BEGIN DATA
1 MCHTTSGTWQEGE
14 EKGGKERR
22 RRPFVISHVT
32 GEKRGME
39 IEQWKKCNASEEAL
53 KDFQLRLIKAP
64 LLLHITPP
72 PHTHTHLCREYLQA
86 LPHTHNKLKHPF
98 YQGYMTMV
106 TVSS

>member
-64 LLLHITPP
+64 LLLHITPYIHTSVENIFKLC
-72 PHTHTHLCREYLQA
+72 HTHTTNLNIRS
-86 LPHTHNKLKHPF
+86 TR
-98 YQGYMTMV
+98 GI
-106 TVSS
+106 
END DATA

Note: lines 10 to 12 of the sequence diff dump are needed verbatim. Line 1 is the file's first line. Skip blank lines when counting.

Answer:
98 YQGYMTMV
106 TVSS

>member